|Fortuna, Ann Marie|
Submitted to: HortScience
Publication Type: Peer Reviewed Journal
Publication Acceptance Date: 5/19/2004
Publication Date: 2/1/2005
Citation: Fortuna, A., Rieke, P.E., Jacobs, L.W., Leinauer, B., Karcher, D.E. 2005. Kentucky bluegrass response to use of aquatic plants as a soil amendment. Hortscience.
Interpretive Summary: Rapid aquatic plant growth has limited recreational use of a number of Michigan's smaller lakes. Plant material removed from lakes has posed a new waste disposal problem for municipalities. Using lake weed refuse on area sod farms as a mulch to prevent evaporation of soil water and as fertilizer was viewed as a way to dispose of unwanted trash and provide benefit to local producers. The objectives of this study were to: (i) measure the fertilizer equivalency of lake weed refuse, (ii) establish whether the aquatic plants contained toxic materials, (iii) observe changes in soil water due to the lake weed mulch, and (iv) measure changes in sod growth and quality caused by application of lake weed refuse. The metal content of the lake weeds was low and the nutrient content high. Soil moisture was higher where lake weed refuse prevented evaporation of soil water. The added soil moisture and nutrients provided by the lake weed materials improved sod growth. Earlier rapid growth of turfgrass sod allowed the turf to out compete weeds. The nitrogen supplied by lake weed refuse was greater than the amount of nitrogen required by the turfgrass. Therefore, growers should base the amount of lake weed they apply on the quantity of nitrogen provided by lake weeds and the nitrogen needs of the crop grown. This will prevent excess nitrogen from entering groundwater. Lake weed refuse contained unwanted trash that required removal and could discourage its use by growers. Application of lake weed refuse could ease waste disposal problems, reduce fertilizer inputs for growers and improve the moisture status of sands. Estimates of the fertilizer value of lake weed refuse could be used by state extension agents and local environmental regulators to develop guidelines for the safe and proper utilization of similar waste materials.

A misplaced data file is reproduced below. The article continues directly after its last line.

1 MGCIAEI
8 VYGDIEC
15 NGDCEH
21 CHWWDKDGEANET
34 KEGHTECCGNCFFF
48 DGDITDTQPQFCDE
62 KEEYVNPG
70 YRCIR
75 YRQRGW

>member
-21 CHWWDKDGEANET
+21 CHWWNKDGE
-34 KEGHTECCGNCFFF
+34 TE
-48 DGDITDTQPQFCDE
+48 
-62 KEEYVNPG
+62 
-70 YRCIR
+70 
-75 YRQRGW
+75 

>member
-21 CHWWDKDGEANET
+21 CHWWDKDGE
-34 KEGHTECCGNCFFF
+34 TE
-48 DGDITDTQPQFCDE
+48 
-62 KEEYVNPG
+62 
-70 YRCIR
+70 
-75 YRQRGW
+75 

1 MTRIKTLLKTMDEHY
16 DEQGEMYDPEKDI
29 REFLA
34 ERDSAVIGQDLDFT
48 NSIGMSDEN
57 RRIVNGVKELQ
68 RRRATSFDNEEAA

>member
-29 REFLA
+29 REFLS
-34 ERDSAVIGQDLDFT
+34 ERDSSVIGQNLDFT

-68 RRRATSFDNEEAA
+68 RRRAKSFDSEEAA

Technical Abstract: Rapid aquatic plant growth in Michigan's smaller lakes has reduced their navigability and recreational use. Harvested aquatic weeds have posed a new waste disposal issue for municipalities. Application of lake weeds as a soil amendment on area farms was viewed as a possible waste management option that might benefit local sod producers. The objectives of this study were to: (i) estimate the amount of plant-available N (PAN) released from lake weed refuse, (ii) determine the chemical composition of aquatic plant tissues and their effect on plant-available moisture, and (iii) study turfgrass response to lake weed applications using the criteria of turfgrass quality, growth, and N uptake. The metal content of the lake weeds was low and the nutrient content high. One Mg of lake weeds contained 0.37 kg of phosphorus (P) and 2.5 kg of potassium (K). Estimates of the N supplied by lake weeds (570, 960, and 1200 kg PAN ha-1) were based on data from two 47 d carbon (C) and nitrogen (N) incubations. Application of lake weeds significantly increased plant-available soil moisture, and enhanced sod establishment and turf density resulting in decreased weed pressure. Excess N was present at higher application rates. Therefore, management concerns during the application of lake weeds should focus on nutrient loading and the timing of plant-available N release. Lake weed refuse contained unwanted trash that could discourage its use by growers. Land application of lake weed refuse could ease waste disposal problems, reduce fertilizer inputs for sod growers and improve the moisture status of sands. Further, this information can be of value to environmental regulatory agencies in determining safe and proper utilization of such waste materials.